Baja with the Boys
The winter in Tahoe had been cold and dry and most everyone was aching for some powder. We had been hiking around in the backcountry looking for corn, bombing groomers on race skis and trying to imagine a different forecast than the sunshine that waited. Instead of hitting the road for the Northwest or Canada, which seemed to be the only places with decent snow, I decided to flip seasons and go south. I had a week to spare before I started my new job and I wanted to play.
It just so happened a few friends were able to rally at the last minute for a trip to Baja. We threw together some tentative plans, booked our tickets and packed our surfboards. With more boards than people, we set out to find some waves. Our beachfront palapa sat directly in front of a heavy beach break and short walk from a point off Los Cerritos. We wasted little time before jumping in and battling it out. With just the four of us in the water we started a wave game where you got 1 point for dropping in and negative points for chickening out. The waves tallied up, we took plenty on the head and scored some nice ones that kept us paddling out till our arms could fall off. Between two surf sessions a day, we ate plenty of tacos, fish, wandered the beaches, read, drew and let our minds wander.
We ventured up the coast checking the breaks from Pescadero to Todos Santos. Some days we scored, some we got skunked but we usually found something to ride. The rights at Pescadero wrapped far along the rocky coastline. Some monsters were ridable, others ate you alive, but the crowd was something to remember. Friendly people lined the beach, ripped around with a welcoming and humble smile, which is not always the case for surfers. After many days of looking we didn’t score at Todos until our last. We knew it was good when we rolled up and saw the beach lined with trucks. I had a perfect end to the week and session to remember, with long lulls followed by long rights. Although I managed to knock some ribs out of alignment, get tossed, tumbled and humbled I scored some of my best waves ever and that’s what getting better at surfing is all about.
My brother makes crazy cool graphics fly across your screen. Check out his reel, it’s real sweet.
Something to be said about a place that never changes, skiing is still good!
Lone Red Chair painting inspired by Ski Bowl, Oregon.
The clouds parted and the weather was promising, Vinnie called early Sunday morning to inquire about getting out to play. The roads were too wet to ride, the snow too wet to ski, so we opted for a jaunt through the woods in the Columbia River Gorge. We packed up our cameras and headed up river to a well known route behind Multnomah Falls. It took less than a mile to ditch the tourists and we discovered moss, chantrelles, lot’s of trees and waterfalls. Protected by the trees above we barely noticed it was pouring rain as we climbed up 2,500 ft to Devil’s rest, I guess I do have some Oregonian in me still.
My brother Nick Vranizan made this (drawings too), it’s 50% amazing!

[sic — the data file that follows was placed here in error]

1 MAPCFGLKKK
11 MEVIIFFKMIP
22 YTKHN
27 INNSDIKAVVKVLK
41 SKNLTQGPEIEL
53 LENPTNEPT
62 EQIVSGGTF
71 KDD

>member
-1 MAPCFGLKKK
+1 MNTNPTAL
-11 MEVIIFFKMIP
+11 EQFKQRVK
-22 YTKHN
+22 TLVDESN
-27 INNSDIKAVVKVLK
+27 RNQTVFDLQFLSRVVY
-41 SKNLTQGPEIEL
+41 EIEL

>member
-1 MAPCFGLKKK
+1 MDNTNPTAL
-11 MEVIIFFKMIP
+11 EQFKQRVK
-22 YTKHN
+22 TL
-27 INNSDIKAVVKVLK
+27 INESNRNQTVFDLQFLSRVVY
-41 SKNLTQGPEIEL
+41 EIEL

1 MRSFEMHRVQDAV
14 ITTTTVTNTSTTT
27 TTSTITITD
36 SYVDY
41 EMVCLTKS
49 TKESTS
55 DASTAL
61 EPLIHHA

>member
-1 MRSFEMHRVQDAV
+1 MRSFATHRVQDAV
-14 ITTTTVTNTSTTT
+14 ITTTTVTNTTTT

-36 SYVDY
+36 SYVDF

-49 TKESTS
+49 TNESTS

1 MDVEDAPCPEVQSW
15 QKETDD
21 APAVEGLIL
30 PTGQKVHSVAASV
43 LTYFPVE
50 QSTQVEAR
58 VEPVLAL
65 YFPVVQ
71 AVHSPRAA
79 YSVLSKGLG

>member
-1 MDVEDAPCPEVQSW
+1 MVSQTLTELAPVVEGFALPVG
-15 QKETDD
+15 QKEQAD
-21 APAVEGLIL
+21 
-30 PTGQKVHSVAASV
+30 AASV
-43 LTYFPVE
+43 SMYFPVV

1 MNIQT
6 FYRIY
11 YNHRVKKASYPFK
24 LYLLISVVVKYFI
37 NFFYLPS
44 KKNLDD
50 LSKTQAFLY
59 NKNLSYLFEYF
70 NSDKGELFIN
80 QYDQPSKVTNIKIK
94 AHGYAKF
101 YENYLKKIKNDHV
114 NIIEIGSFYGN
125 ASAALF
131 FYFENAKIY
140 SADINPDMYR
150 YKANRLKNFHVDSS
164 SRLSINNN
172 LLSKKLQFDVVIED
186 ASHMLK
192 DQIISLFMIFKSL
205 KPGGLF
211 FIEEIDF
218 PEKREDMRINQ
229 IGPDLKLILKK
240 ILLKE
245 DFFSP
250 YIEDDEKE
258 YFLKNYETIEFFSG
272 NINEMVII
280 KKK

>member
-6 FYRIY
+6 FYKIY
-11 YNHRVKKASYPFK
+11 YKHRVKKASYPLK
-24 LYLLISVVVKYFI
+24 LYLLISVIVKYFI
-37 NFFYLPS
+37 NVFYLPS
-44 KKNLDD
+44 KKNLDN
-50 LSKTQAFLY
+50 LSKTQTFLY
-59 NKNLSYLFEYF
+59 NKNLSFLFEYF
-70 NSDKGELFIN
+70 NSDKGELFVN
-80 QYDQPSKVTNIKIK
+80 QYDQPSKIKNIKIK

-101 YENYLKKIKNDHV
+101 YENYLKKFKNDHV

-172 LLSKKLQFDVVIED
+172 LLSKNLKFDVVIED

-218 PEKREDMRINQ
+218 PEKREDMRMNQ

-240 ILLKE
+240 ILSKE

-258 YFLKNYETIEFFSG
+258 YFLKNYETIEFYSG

Giants’ Tight End Martellus Bennett tells his story of catching a falling fan after the Giants/Packers Sunday night game. They animate it.
The sun broke through the clouds, the swell picked up and the most fickle break in town was working. With coffee and camera in hand, I biked down to meet a group of friends and eager surfers to watch the morning unfold. I sat on the edge of the bay, looking back at the city as the pack battled it out under the Golden Gate. Although I didn’t have the nerve to paddle out myself, I admired the friends who did.
A surprise flash mob dance that I organized with friends and family for Caroline and Michaels wedding in Camp Sherman, Oregon on September 29, 2012. There were so many people on the dance floor you could barely move, but it turned out to be a blast for all. (Check out the behind the scenes practice too!)
A Day In The Life of Annie
A quick snapshot of my personality and approach to working hard and playing harder.
(Video shot by Nicholas Vranizan, Canon 7D 50mm 1.4, edited by Annie Vranizan)
I have wanted to get into kiteboarding for a few years now. I flew a trainer kite, took some safety lessons, but until now I somehow convinced myself against it. “Get better at surfing”, “You don’t have the time for another sport” and most importantly “I don’t need more gear”.
My perspective changed once I got the opportunity to watch two of my best friends and former ski racing buddies compete in a kiting event near Hood River, Oregon. After a morning of mountain biking, we cruised down to watch them huck, launch and flip through air. It was like gymnastics meets surfing with a huge adrenaline rush, and I wanted in. Lindsay managed to take home the win for the day and Blaine (photo to the right) runner up for the men’s. I started nagging them to get me out on the water.
So when Lindsay called me up a few weeks later with an adventure proposition I quickly jumped on board. “Not sure if you’d be up for it, but would you want to drive 5 hours to a place on the coast where we can teach you to kite?”. Within a day we were headed to Floras Lake, a shallow lake that sits on just the other side of the sand dunes and catches high winds off the coast. We scored… or so I thought, it was blowing around 30mph, which according to Blaine is perfect for learning (not so much for the other kiters that launched themselves 30+ft in the air and came cowering back to shore). So I learned the safety ropes, body dragged left and right, worked on power strokes, and launched myself across the water. It wasn’t without an ear-to-ear smile and a thirst for more. Now it is just a matter of putting those board skills together without immediately pulling down on the power bar and investing in the gear!!!